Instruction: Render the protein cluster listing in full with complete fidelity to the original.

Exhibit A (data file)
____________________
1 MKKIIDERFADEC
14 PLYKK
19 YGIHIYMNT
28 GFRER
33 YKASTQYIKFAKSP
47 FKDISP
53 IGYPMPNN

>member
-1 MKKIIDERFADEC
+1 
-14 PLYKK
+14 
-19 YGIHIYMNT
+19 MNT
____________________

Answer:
1 MKKIIDERFADEC
14 PLYKK
19 YGIHIYMNT
28 GFRER
33 YKASTQYIKFAKSP
47 FKDISP
53 IGYPMPNN

>member
-1 MKKIIDERFADEC
+1 
-14 PLYKK
+14 
-19 YGIHIYMNT
+19 MNT